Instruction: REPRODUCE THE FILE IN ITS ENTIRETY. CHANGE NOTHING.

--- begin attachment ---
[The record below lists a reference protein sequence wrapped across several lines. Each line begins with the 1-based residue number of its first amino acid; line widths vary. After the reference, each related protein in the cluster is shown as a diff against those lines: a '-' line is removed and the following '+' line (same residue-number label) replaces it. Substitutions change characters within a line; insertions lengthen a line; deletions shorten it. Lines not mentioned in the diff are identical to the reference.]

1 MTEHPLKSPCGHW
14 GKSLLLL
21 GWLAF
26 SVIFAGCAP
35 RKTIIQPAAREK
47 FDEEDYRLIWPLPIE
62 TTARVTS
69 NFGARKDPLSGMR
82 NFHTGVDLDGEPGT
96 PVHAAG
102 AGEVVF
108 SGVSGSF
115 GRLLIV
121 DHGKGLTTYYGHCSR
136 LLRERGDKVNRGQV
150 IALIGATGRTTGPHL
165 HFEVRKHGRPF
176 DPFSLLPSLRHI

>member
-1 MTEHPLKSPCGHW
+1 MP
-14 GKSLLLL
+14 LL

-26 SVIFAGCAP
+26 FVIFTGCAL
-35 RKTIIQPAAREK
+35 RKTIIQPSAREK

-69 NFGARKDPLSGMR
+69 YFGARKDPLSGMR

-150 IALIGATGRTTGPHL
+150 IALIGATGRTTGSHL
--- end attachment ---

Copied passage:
[The record below lists a reference protein sequence wrapped across several lines. Each line begins with the 1-based residue number of its first amino acid; line widths vary. After the reference, each related protein in the cluster is shown as a diff against those lines: a '-' line is removed and the following '+' line (same residue-number label) replaces it. Substitutions change characters within a line; insertions lengthen a line; deletions shorten it. Lines not mentioned in the diff are identical to the reference.]

1 MTEHPLKSPCGHW
14 GKSLLLL
21 GWLAF
26 SVIFAGCAP
35 RKTIIQPAAREK
47 FDEEDYRLIWPLPIE
62 TTARVTS
69 NFGARKDPLSGMR
82 NFHTGVDLDGEPGT
96 PVHAAG
102 AGEVVF
108 SGVSGSF
115 GRLLIV
121 DHGKGLTTYYGHCSR
136 LLRERGDKVNRGQV
150 IALIGATGRTTGPHL
165 HFEVRKHGRPF
176 DPFSLLPSLRHI

>member
-1 MTEHPLKSPCGHW
+1 MP
-14 GKSLLLL
+14 LL

-26 SVIFAGCAP
+26 FVIFTGCAL
-35 RKTIIQPAAREK
+35 RKTIIQPSAREK

-69 NFGARKDPLSGMR
+69 YFGARKDPLSGMR

-150 IALIGATGRTTGPHL
+150 IALIGATGRTTGSHL